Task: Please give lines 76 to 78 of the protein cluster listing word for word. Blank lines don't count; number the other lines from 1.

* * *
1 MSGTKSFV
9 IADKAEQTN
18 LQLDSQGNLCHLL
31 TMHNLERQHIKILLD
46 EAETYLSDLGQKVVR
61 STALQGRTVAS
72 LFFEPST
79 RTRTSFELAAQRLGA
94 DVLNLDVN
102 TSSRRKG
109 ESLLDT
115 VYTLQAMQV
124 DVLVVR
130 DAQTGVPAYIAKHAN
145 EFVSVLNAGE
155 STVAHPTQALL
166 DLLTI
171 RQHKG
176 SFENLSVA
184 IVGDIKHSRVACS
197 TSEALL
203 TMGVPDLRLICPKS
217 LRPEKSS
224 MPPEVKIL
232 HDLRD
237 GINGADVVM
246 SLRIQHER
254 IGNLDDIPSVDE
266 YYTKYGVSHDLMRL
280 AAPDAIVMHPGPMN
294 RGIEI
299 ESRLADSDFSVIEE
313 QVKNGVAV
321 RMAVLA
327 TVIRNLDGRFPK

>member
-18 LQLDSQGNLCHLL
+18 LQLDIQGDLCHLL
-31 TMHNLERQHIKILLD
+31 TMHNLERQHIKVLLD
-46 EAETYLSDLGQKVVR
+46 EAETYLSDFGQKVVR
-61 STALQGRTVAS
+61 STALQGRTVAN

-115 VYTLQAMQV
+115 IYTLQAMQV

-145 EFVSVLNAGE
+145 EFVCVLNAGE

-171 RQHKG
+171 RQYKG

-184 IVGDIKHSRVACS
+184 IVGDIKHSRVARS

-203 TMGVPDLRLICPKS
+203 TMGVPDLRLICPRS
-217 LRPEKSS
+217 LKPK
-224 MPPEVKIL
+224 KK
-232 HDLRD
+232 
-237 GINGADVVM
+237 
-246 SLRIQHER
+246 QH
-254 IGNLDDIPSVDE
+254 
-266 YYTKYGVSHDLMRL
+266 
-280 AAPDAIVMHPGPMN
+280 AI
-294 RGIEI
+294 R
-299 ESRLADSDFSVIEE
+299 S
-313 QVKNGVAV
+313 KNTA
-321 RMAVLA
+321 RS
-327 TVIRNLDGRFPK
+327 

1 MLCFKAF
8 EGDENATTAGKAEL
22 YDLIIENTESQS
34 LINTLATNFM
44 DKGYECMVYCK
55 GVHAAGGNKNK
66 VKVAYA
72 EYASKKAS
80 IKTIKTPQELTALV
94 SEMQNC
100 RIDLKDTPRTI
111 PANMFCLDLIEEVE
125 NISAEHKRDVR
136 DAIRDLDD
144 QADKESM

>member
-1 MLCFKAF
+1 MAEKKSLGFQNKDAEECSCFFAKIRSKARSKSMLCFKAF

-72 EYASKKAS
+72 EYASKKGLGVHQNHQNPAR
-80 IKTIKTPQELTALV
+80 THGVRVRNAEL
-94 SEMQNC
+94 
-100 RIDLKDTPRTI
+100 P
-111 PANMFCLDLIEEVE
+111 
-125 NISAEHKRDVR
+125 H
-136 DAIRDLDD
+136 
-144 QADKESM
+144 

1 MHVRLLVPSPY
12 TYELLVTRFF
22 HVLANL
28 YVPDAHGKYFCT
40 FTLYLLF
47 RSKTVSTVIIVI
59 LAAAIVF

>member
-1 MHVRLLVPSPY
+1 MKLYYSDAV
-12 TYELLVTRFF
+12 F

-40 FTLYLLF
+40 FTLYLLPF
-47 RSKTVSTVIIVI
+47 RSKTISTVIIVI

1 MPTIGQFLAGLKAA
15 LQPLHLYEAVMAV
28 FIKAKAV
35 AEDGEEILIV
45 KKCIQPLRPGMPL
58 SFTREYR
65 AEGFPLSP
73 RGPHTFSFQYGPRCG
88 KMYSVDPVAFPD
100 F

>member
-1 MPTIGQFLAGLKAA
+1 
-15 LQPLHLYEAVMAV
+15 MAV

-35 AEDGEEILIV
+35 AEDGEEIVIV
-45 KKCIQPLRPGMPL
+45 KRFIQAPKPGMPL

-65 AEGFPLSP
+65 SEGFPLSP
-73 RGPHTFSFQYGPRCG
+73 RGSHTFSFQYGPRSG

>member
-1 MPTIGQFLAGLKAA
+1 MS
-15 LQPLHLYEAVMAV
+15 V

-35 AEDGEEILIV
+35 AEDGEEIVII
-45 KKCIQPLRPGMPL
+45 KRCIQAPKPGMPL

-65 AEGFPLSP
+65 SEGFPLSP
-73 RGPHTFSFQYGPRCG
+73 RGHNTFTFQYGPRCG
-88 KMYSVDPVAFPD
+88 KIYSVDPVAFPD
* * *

+313 KNTA
-321 RMAVLA
+321 RS